A day after revealing its sustainable Stan Smith Mylo, Adidas revealed another shoe that furthers its mission to be more eco-friendly, adding a fresh silhouette to its acclaimed Ultraboost franchise.
The Adidas “Made to Be Remade” Ultraboost — which is due out this month — is part of the brand’s circular system and service of the same name. On the shoe’s product page, Adidas broke down its circularity process simply: “You wear it out. Return it. And we reuse the materials in something new.”
According to the Three Stripes, the “Made to Be Remade” Ultraboost makes use of used materials, and was constructed with no dye or glue. It also features a QR code, that when scanned offers the wearer insight on how to get more out of the Made to Be Remade service and helps in the return process when ready to send them back.
Like other Ultraboost shoes, the “Made to Be Remade” iteration comes with the same features and functionality expected from the franchise including a sock-like fit, the brand’s Primeknit material on the uppers and responsive Boost midsole cushioning.
The Adidas “Made to Be Remade” Ultraboost arrives via Adidas.com on April 22 — Earth Day — at 11 a.m. ET. The look will come with a $180 retail price.
Yesterday, Adidas teased the release of the aforementioned Ultraboost when it revealed the Adidas Stan Smith Mylo, which features renewable mycelium, a material that takes less than two weeks to grow and uses a vertical agriculture technique that allows it to be grown in a lab environment that increases the yield per square foot. Adidas described Mylo as soft, supple and strong, and stated it can take on any color, finish or emboss.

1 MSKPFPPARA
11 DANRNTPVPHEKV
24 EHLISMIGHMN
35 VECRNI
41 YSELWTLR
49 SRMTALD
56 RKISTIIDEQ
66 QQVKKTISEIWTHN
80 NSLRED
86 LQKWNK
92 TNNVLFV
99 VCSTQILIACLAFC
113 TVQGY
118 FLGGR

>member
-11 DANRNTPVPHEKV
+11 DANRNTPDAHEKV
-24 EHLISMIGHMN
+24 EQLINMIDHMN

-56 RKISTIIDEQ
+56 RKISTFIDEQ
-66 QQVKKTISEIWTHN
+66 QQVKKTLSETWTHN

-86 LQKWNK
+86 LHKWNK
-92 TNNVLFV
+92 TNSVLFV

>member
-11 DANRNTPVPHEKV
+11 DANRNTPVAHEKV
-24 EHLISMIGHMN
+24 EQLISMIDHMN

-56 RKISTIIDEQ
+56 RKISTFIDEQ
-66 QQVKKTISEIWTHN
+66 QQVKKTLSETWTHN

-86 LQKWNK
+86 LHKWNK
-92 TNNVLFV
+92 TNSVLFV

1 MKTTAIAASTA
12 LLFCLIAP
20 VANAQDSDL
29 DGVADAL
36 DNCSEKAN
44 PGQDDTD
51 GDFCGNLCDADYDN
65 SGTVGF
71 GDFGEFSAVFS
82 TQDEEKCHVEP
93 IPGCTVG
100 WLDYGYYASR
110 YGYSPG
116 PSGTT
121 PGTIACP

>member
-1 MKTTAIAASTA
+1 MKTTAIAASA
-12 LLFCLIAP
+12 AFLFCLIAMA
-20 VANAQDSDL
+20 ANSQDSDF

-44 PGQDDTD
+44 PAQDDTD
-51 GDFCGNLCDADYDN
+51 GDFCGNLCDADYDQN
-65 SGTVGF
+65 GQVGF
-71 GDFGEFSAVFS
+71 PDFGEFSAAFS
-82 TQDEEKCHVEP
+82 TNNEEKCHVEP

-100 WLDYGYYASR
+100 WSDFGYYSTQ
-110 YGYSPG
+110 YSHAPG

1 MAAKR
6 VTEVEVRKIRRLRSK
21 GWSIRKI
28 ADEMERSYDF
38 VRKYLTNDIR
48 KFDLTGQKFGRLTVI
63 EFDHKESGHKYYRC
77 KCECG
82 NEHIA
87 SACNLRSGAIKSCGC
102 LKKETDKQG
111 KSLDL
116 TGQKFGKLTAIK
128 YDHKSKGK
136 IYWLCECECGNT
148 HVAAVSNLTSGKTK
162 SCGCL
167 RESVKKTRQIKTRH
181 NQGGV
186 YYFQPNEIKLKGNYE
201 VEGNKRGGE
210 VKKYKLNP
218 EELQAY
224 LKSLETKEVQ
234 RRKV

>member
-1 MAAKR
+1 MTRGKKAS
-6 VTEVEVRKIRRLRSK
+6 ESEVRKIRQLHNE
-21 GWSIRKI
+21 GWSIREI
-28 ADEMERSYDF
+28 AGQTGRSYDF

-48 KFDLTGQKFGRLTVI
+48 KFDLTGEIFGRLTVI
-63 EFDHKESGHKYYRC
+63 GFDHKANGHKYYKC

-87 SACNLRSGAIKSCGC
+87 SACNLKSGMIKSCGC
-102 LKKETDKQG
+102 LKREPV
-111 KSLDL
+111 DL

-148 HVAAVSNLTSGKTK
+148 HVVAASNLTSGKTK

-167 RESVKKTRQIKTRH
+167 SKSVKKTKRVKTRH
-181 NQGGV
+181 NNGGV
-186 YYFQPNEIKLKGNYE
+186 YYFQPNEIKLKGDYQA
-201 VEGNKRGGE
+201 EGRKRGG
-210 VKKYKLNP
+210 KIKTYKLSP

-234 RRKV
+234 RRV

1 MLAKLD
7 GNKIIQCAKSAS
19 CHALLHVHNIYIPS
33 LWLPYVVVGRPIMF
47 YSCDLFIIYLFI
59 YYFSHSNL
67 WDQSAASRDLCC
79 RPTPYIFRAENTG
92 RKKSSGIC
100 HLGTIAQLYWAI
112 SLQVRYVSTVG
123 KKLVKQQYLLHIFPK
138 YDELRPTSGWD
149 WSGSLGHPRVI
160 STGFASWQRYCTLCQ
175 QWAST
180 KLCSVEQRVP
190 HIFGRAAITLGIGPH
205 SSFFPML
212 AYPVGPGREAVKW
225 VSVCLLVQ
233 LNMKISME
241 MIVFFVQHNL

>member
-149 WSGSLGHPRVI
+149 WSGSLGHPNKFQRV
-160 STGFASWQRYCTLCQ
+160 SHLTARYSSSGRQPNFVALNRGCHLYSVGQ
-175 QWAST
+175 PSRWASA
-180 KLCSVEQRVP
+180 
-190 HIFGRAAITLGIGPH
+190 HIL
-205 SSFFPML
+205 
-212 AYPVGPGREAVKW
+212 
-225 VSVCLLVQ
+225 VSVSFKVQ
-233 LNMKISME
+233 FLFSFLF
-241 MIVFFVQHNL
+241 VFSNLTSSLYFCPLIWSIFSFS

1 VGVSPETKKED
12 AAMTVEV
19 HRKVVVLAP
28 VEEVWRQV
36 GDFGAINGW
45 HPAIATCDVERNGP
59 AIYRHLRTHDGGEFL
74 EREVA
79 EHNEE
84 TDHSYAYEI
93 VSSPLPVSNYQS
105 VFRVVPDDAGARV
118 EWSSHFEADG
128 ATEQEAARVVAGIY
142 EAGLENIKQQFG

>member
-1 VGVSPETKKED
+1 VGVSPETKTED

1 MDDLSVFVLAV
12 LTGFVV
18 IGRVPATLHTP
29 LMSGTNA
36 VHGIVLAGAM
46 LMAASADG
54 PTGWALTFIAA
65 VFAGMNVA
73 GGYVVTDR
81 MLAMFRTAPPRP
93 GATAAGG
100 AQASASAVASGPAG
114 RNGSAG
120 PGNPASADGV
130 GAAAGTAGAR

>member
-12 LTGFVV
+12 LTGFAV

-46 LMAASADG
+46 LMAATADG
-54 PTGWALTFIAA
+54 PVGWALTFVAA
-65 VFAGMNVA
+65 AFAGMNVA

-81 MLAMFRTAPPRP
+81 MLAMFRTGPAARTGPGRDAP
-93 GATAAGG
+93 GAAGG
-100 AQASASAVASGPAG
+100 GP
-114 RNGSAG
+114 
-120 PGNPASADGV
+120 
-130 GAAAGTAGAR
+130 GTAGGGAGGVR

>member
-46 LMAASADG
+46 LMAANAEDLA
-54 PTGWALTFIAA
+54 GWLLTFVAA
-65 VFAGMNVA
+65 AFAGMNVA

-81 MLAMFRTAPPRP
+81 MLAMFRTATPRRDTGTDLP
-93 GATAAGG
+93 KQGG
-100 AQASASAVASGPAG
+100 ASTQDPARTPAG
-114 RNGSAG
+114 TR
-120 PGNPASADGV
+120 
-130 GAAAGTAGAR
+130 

Beyond the Stan Smith Mylo and the “Made to Be Remade” Ultraboost, Adidas said it will embark on new missions with Parley for the Oceans in the next few months that will bolster the efforts to protect the earth’s water systems. These will include the unveiling of two new Parley prototypes: one with a midsole made in part with recycled post-production Boost material, and the second with uppers featuring wood waste that will sit atop another Boost midsole concept made partially with plant-based feedstocks.